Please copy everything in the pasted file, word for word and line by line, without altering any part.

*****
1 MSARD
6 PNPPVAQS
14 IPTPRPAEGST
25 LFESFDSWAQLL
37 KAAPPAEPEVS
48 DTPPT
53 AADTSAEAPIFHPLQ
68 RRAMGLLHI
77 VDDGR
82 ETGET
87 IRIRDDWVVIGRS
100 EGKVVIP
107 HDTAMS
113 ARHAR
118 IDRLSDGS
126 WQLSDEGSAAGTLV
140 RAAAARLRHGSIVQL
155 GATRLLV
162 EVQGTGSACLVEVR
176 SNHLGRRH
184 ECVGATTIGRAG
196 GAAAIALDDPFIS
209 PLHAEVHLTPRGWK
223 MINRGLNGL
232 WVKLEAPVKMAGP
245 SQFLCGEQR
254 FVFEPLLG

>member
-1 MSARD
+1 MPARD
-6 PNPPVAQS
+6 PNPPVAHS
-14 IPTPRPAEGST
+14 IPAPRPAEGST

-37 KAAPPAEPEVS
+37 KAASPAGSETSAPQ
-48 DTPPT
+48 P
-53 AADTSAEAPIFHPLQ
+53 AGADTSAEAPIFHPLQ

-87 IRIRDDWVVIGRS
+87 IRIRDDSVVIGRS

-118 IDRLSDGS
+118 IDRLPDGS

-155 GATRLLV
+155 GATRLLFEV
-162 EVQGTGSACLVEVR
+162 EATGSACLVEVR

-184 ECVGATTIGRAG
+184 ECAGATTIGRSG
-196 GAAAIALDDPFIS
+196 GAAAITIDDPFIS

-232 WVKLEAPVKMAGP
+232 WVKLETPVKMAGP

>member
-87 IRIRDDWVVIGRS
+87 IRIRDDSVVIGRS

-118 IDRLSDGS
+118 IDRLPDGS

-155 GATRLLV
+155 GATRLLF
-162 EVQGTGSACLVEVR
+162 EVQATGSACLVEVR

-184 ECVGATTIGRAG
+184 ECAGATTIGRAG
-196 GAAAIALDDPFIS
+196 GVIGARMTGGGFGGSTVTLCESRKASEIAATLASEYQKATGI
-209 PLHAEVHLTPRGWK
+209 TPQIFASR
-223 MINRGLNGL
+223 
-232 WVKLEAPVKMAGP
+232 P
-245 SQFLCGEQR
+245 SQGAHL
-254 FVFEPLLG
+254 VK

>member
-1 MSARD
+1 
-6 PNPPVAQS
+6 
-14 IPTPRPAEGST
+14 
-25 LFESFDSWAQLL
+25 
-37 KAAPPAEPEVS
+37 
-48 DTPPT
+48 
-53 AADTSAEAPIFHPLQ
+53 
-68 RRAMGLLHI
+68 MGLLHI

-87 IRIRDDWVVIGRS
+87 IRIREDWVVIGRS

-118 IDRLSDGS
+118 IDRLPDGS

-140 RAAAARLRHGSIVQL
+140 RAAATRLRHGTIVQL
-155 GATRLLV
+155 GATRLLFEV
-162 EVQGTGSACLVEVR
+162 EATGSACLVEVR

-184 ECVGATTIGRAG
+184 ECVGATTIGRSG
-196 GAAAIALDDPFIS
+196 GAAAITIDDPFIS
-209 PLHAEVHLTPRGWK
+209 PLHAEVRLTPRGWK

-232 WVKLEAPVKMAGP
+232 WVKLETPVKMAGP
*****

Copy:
1 MSARD
6 PNPPVAQS
14 IPTPRPAEGST
25 LFESFDSWAQLL
37 KAAPPAEPEVS
48 DTPPT
53 AADTSAEAPIFHPLQ
68 RRAMGLLHI
77 VDDGR
82 ETGET
87 IRIRDDWVVIGRS
100 EGKVVIP
107 HDTAMS
113 ARHAR
118 IDRLSDGS
126 WQLSDEGSAAGTLV
140 RAAAARLRHGSIVQL
155 GATRLLV
162 EVQGTGSACLVEVR
176 SNHLGRRH
184 ECVGATTIGRAG
196 GAAAIALDDPFIS
209 PLHAEVHLTPRGWK
223 MINRGLNGL
232 WVKLEAPVKMAGP
245 SQFLCGEQR
254 FVFEPLLG

>member
-1 MSARD
+1 MPARD
-6 PNPPVAQS
+6 PNPPVAHS
-14 IPTPRPAEGST
+14 IPAPRPAEGST

-37 KAAPPAEPEVS
+37 KAASPAGSETSAPQ
-48 DTPPT
+48 P
-53 AADTSAEAPIFHPLQ
+53 AGADTSAEAPIFHPLQ

-87 IRIRDDWVVIGRS
+87 IRIRDDSVVIGRS

-118 IDRLSDGS
+118 IDRLPDGS

-155 GATRLLV
+155 GATRLLFEV
-162 EVQGTGSACLVEVR
+162 EATGSACLVEVR

-184 ECVGATTIGRAG
+184 ECAGATTIGRSG
-196 GAAAIALDDPFIS
+196 GAAAITIDDPFIS

-232 WVKLEAPVKMAGP
+232 WVKLETPVKMAGP

>member
-87 IRIRDDWVVIGRS
+87 IRIRDDSVVIGRS

-118 IDRLSDGS
+118 IDRLPDGS

-155 GATRLLV
+155 GATRLLF
-162 EVQGTGSACLVEVR
+162 EVQATGSACLVEVR

-184 ECVGATTIGRAG
+184 ECAGATTIGRAG
-196 GAAAIALDDPFIS
+196 GVIGARMTGGGFGGSTVTLCESRKASEIAATLASEYQKATGI
-209 PLHAEVHLTPRGWK
+209 TPQIFASR
-223 MINRGLNGL
+223 
-232 WVKLEAPVKMAGP
+232 P
-245 SQFLCGEQR
+245 SQGAHL
-254 FVFEPLLG
+254 VK

>member
-1 MSARD
+1 
-6 PNPPVAQS
+6 
-14 IPTPRPAEGST
+14 
-25 LFESFDSWAQLL
+25 
-37 KAAPPAEPEVS
+37 
-48 DTPPT
+48 
-53 AADTSAEAPIFHPLQ
+53 
-68 RRAMGLLHI
+68 MGLLHI

-87 IRIRDDWVVIGRS
+87 IRIREDWVVIGRS

-118 IDRLSDGS
+118 IDRLPDGS

-140 RAAAARLRHGSIVQL
+140 RAAATRLRHGTIVQL
-155 GATRLLV
+155 GATRLLFEV
-162 EVQGTGSACLVEVR
+162 EATGSACLVEVR

-184 ECVGATTIGRAG
+184 ECVGATTIGRSG
-196 GAAAIALDDPFIS
+196 GAAAITIDDPFIS
-209 PLHAEVHLTPRGWK
+209 PLHAEVRLTPRGWK

-232 WVKLEAPVKMAGP
+232 WVKLETPVKMAGP